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ARMY BOOTS OF THE WORLD. REVIEWS
Important notice: we do not sell any boots! The prices are given for information purposes only!
Czech-made footwear is traditionally comfortable to wear and high in quality. During the times of the Soviet Union, the shoes and boots "Made in Czechoslovakia" were very popular, almost on the level of the "Austrian" and "Finnish" footwear," and this opinion was based on the strong facts.
In the Eastern Europe before World War 2, Czechoslovakia was in fact the only one democratic republic, surrounded by more or less strict dictatorial states. Czechoslovakia was also the most industrially developed country of the Eastern Europe, so it was a good reason for Hitler to choose this country as his first victim in 1938. The seized industrial enterprises of the "Protectorate of Bohemia and Moravia", which was established on the former Czech territory after the separation of the "puppet" Slovak Republic, had reinforced considerably the military and industrial potential of the Third Reich. And even much later, Czechoslovakia was one of the most advanced and industrialized countries of the USSR-led Council for Mutual Economic Assistance and the "Warsaw Pact".
There is still settled opinion in the West, that the USSR used to control its "Warsaw Pact" allies very tightly, up to the smallest details. However, apart from political and economic issues, the satellites of the Soviet Union were free in their own development of such "little things" as uniforms, footwear and other equipment.
Czechoslovakia was probably one of the most developed countries of the Eastern Bloc. In particular, in terms of quality, design and comfort of wear, Czechoslovakian combat boots type M60 (adopted in 1960) were actually not worse than, for example, French military boots BMJA Mle. 52 or BM65 ("Rangers"). The trend of transferring from high boots to the high-laced boots was very noticeable at that time, and the Czechoslovak developers showed very quick reaction on this idea. The Armed Forces of Czechoslovakia had been using both high boots and high-laced boots with the same tread pattern of the out-soles, but since the year 1960 they switched to high-laced boots almost completely.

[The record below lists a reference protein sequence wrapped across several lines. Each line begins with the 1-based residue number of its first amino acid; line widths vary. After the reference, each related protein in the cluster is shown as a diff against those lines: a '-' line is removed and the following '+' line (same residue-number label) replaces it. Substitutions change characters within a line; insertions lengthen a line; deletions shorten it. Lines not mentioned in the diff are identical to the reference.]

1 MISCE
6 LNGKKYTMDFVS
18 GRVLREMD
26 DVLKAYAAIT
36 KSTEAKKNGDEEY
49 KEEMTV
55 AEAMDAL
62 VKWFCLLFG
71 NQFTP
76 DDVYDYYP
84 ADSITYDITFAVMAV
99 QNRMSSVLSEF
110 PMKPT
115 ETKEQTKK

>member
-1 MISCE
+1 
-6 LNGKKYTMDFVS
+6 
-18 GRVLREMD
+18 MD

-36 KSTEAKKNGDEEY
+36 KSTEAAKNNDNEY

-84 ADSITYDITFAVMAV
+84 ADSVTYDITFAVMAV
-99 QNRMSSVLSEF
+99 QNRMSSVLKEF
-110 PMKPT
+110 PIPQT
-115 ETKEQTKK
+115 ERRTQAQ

Besides M60 model army boots, Czechoslovakian military introduced the "stroke"-type camouflage pattern (called sometimes "rain"-pattern), similar to the well-known type of camouflage used in the National People's Army of the GDR, but with slightly different pattern and colour.
Just like the French "Rangers"-type military boots, the Czechoslovakian boots featured laces and belts with buckles. The lacing system consisted of six pairs of round eyelets, above which there were leather cuffs with double buckles.
The leather of the boots was very durable, but not stiff, and after "breaking-in" it was surprisingly soft and comfortable. The boot's counter was reinforced with extra leather layer.
The shape of these boots is anatomically correct, repeating all the natural curves of the ankle and foot, thus providing comfort of wear.
For some mysterious reason, this simple rule was almost always ignored for the Soviet Army soldier's high-boots. In my opinion, an absurd exultation that too massive production of soldiers' high-boots did not allow to provide high quality of them is absolutely groundless, and the only one reason was deep disrespect of the USSR leaders to their army and its soldiers.
The buckles system was more complex than, for example, in the French boots, and in the Czechoslovakian boots there were provided special leather "pockets" to secure the ends of the straps.
The buckles system was not standardized, and there were different variants of them. Unlike the contemporary French boots, the belts of the leather cuffs were not cut from a single piece of leather, but were riveted individually.
The out-soles of the Czechoslovak army boots model M60 were made of solid and durable vulcanized rubber, glued and stitched to the leather mid-soles by "Goodyear welt construction" method. The heels and toe of the out-soles were additionally reinforced with boot's mount screws. The outer sides of the heels feature longitudinal groove that served to reduce the weight of the heel and, at the same time, to fix the skis mounting accessories. 17 years later this feature was used in the Norwegian M/77 military boots, which are still widely used today.
The tread pattern of Czechoslovakian army boot differs from the "patterns" of other countries and is very easily recognizable.
One can assume that during the development of this tread pattern the Czechoslovak footwear designers were certainly influenced by: